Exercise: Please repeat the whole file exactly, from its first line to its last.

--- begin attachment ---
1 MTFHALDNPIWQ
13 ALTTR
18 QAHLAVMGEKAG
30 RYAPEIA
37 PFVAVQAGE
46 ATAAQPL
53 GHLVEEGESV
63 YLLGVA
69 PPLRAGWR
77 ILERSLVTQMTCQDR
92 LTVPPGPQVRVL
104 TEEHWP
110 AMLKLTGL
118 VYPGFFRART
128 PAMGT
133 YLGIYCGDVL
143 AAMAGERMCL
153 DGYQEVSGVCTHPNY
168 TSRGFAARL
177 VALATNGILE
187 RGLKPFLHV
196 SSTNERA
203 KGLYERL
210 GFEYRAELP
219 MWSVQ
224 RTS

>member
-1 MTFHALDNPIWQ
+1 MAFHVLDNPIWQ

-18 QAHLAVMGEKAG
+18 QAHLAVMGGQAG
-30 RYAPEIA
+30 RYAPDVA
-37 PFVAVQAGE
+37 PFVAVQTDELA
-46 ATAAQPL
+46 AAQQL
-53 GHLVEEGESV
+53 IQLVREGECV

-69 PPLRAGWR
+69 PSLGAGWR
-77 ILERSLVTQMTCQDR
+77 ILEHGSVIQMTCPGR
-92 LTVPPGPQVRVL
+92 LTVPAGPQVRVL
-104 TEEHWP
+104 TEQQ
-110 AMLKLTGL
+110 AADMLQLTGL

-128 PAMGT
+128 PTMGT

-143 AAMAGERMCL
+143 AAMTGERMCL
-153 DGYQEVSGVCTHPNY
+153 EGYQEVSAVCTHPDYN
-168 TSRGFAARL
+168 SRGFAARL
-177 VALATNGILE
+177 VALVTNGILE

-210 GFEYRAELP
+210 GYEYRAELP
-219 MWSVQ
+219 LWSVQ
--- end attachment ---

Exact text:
1 MTFHALDNPIWQ
13 ALTTR
18 QAHLAVMGEKAG
30 RYAPEIA
37 PFVAVQAGE
46 ATAAQPL
53 GHLVEEGESV
63 YLLGVA
69 PPLRAGWR
77 ILERSLVTQMTCQDR
92 LTVPPGPQVRVL
104 TEEHWP
110 AMLKLTGL
118 VYPGFFRART
128 PAMGT
133 YLGIYCGDVL
143 AAMAGERMCL
153 DGYQEVSGVCTHPNY
168 TSRGFAARL
177 VALATNGILE
187 RGLKPFLHV
196 SSTNERA
203 KGLYERL
210 GFEYRAELP
219 MWSVQ
224 RTS

>member
-1 MTFHALDNPIWQ
+1 MAFHVLDNPIWQ

-18 QAHLAVMGEKAG
+18 QAHLAVMGGQAG
-30 RYAPEIA
+30 RYAPDVA
-37 PFVAVQAGE
+37 PFVAVQTDELA
-46 ATAAQPL
+46 AAQQL
-53 GHLVEEGESV
+53 IQLVREGECV

-69 PPLRAGWR
+69 PSLGAGWR
-77 ILERSLVTQMTCQDR
+77 ILEHGSVIQMTCPGR
-92 LTVPPGPQVRVL
+92 LTVPAGPQVRVL
-104 TEEHWP
+104 TEQQ
-110 AMLKLTGL
+110 AADMLQLTGL

-128 PAMGT
+128 PTMGT

-143 AAMAGERMCL
+143 AAMTGERMCL
-153 DGYQEVSGVCTHPNY
+153 EGYQEVSAVCTHPDYN
-168 TSRGFAARL
+168 SRGFAARL
-177 VALATNGILE
+177 VALVTNGILE

-210 GFEYRAELP
+210 GYEYRAELP
-219 MWSVQ
+219 LWSVQ